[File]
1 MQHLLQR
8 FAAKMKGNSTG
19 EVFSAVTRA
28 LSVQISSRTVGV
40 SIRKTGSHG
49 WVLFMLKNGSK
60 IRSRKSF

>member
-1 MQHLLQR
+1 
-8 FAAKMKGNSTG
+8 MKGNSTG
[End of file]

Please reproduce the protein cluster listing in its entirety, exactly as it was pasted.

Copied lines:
1 MQHLLQR
8 FAAKMKGNSTG
19 EVFSAVTRA
28 LSVQISSRTVGV
40 SIRKTGSHG
49 WVLFMLKNGSK
60 IRSRKSF

>member
-1 MQHLLQR
+1 
-8 FAAKMKGNSTG
+8 MKGNSTG